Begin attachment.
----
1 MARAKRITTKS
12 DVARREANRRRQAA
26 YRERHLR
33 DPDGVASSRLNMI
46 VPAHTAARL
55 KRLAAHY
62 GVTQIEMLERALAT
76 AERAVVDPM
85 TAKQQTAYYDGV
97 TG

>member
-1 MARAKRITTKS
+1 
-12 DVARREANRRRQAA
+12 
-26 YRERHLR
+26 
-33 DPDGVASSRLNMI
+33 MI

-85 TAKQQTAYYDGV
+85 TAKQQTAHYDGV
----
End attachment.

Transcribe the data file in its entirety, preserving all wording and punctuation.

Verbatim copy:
1 MARAKRITTKS
12 DVARREANRRRQAA
26 YRERHLR
33 DPDGVASSRLNMI
46 VPAHTAARL
55 KRLAAHY
62 GVTQIEMLERALAT
76 AERAVVDPM
85 TAKQQTAYYDGV
97 TG

>member
-1 MARAKRITTKS
+1 
-12 DVARREANRRRQAA
+12 
-26 YRERHLR
+26 
-33 DPDGVASSRLNMI
+33 MI

-85 TAKQQTAYYDGV
+85 TAKQQTAHYDGV